Guide to Applying for Membership

Members of the Institute for Nonprofit News are committed to financial transparency and editorial independence. INN was founded on these principles and we make sure every organization that applies for membership adheres to them. We know the standards are detailed and ask more of organizations than other journalism associations. We do this because editorial  independence and financial transparency are critical pillars of nonprofit journalism that aim to strengthen public trust in journalism. They help ensure that funders, partners and parent organizations will not influence a publication’s reporting. By becoming members of INN, organizations demonstrate that they follow industry-upheld standards. Failure to comply with standards will result in denial of membership.

Please go through this checklist before you apply. For a more detailed list, check out our standards. Exceptions to these standards are not granted, so if you expect any of these standards to be problematic for your organization, please consider whether membership in INN is a good fit for your organization. This guide is meant to help you get in compliance before you apply.

Questions we ask when we look at applications:

  • Is the organization publishing original content at least once a month? Original content vs. republishing content and press releases.
  • Is journalism the organization’s primary mission?
  • Is financial information posted on the site, including donors over $5,000? If any donors are posted as anonymous, at what level?
  • Does the publication appear to have a religious or political affiliation?
  • If owned by a parent company, does that company take policy positions or advocate? Is there financial separation and an editorial firewall between the parent company and publication?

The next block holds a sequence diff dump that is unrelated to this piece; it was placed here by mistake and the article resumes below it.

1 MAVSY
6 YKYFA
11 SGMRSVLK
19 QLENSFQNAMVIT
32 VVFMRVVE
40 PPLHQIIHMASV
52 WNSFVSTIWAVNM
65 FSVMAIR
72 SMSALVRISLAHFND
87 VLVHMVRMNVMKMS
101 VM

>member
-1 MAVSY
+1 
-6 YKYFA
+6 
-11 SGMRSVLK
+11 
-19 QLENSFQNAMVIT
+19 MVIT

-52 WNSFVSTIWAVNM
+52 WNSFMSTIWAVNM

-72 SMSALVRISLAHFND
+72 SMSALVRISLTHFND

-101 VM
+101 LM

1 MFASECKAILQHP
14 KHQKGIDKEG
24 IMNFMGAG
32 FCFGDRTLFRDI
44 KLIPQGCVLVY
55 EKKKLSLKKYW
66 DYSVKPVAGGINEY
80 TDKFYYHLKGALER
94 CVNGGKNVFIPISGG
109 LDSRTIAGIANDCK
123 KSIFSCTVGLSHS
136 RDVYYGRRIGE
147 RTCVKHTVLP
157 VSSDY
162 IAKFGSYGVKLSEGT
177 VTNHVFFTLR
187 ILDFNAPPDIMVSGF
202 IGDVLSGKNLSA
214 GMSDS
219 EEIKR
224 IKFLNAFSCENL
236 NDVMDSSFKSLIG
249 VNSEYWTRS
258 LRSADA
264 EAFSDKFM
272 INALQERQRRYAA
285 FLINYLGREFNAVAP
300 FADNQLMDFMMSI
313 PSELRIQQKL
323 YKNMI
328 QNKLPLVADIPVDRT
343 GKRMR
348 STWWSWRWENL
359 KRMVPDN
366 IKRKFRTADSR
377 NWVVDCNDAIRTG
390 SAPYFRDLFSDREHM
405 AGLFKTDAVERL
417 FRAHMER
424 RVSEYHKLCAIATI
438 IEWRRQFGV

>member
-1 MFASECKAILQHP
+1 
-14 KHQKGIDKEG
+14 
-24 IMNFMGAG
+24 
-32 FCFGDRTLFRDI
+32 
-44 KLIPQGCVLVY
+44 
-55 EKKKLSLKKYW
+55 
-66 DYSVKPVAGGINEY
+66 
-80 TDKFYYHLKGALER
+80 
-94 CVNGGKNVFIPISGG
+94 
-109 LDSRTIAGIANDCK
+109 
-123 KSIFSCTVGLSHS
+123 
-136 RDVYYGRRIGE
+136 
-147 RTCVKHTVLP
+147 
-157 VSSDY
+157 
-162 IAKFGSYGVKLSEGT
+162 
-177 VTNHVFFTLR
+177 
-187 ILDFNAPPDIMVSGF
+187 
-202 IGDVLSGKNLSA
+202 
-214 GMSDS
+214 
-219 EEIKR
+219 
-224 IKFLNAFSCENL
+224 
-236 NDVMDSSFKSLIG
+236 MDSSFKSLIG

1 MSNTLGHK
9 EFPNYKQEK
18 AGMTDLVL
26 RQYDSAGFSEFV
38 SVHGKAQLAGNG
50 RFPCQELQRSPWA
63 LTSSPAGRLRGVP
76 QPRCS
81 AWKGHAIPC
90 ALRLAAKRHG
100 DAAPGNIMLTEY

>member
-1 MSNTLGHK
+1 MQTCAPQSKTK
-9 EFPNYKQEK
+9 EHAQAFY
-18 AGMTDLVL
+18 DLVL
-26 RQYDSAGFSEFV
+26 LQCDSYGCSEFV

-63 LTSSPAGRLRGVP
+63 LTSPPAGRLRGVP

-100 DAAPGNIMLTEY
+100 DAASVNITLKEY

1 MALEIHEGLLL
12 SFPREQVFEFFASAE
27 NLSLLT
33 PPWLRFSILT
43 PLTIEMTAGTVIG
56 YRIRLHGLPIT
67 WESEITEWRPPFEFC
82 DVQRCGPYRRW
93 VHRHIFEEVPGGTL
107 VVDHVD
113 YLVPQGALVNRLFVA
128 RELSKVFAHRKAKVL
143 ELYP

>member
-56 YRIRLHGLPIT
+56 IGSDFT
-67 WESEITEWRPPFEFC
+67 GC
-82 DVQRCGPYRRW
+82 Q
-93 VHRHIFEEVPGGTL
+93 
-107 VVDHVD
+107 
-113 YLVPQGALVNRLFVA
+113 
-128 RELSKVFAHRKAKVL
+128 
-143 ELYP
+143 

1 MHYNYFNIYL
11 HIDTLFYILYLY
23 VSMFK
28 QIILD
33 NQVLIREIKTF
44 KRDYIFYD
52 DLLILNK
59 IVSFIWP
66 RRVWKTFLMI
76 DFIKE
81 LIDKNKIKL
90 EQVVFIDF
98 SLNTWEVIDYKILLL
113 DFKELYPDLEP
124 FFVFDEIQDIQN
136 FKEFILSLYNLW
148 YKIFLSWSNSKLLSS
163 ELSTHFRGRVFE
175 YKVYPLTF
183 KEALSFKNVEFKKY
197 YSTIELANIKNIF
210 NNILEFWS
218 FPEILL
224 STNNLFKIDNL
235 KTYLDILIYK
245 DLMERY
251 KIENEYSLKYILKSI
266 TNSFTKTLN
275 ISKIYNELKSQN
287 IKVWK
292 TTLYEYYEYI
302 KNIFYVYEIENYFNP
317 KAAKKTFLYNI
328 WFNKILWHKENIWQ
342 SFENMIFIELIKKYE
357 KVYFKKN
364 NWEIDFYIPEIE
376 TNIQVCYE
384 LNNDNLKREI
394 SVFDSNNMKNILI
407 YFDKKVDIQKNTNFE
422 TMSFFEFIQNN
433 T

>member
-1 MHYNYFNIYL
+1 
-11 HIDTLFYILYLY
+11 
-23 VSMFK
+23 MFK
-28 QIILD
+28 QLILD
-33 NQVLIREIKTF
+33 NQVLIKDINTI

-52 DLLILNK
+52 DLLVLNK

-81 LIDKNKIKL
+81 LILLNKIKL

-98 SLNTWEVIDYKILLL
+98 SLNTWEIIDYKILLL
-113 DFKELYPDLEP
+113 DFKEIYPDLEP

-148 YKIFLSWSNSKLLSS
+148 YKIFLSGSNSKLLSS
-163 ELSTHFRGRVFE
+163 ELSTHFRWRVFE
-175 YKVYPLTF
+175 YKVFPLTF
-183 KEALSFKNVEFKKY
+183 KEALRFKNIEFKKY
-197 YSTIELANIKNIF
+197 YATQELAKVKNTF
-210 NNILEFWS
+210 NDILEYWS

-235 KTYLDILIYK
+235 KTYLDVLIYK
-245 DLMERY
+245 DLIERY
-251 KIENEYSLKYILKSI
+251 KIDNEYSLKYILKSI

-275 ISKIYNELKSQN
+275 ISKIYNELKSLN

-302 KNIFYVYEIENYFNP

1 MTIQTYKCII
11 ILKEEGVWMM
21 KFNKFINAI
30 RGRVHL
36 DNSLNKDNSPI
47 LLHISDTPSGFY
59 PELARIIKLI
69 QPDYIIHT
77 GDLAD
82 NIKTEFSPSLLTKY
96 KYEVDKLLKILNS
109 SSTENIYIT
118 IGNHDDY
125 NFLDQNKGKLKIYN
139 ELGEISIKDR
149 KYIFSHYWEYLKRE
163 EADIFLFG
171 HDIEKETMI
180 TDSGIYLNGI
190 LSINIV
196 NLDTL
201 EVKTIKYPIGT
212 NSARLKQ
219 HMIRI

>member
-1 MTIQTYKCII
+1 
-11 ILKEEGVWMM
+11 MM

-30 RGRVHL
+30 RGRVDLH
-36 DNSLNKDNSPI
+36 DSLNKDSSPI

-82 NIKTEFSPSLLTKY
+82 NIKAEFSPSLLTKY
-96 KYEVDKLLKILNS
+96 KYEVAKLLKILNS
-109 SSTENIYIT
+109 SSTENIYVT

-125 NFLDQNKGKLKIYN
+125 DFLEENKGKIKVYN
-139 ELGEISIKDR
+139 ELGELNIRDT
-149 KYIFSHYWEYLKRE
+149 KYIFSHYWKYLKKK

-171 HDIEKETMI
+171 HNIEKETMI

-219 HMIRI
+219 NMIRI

CHECKLIST: Financial Transparency and Editorial Independence

  • Publish financial information to website in a place that readers can easily find, including:
    • All donors that give over $5,000
    • 990 filings, links to 990s, or equivalent budget, salary and donor information
    • Donor transparency policy (examples here)
    • Recommended: An explanation of how your organization is funded. For example, does funding come from sponsorships/advertising, grants, or memberships? What’s the mix?
  • Maintain editorial independence
    • Post an editorial independence policy. (We offer examples here and highly recommend modifying them for your organization’s unique position.)
    • Post disclosures of conflicts of interest, fiscal sponsor and/or parent organization relationships, or university partnerships, if applicable.

Recommendations

Financial & Business

We strongly discourage organizations from changing their missions to fit in with INN standards. (Yes, it has happened!) Organization missions should be oriented around the needs in the communities they serve and what the community will support.

Create a financial information page on your organization’s website that includes your organization’s donors, tax status, annual reports, 990s and any related disclosures and/or policies. This page should be easy for readers to find from your website’s homepage.

Examples: Wisconsin Center for Investigative Journalism, The Nevada Independent, Institute for Nonprofit News, Texas Tribune, The Ithaca Voice, Honolulu Civil Beat

Editorial

If you are an organization reporting on a specific industry and have some ties to it (through funding, leadership or partnerships), be sure to disclose those ties and consider creating more detailed editorial independence and ethics policies explaining the ways your organization remains independent from what it’s covering and/or its ownership.

Example: Energy News Network publicly posts a detailed code of ethics that specifies how it operates with its parent organization, Fresh Energy, as well as its funders and sources.

Also, if your journalism outlet is in any way related to a parent or sister organization that does non-journalism work, be sure to disclose the relationship on both sites. Make it clear that the two organizations are separate.

When in doubt, INN falls back on the editorial and financial guidelines of The Trust Project, Society of Professional Journalists, NewsGuard, and other journalism best practices. We recommend you do the same when it comes to producing fair, financially transparent journalism.

Questions about applying? We have information sessions every two weeks. Sign up here.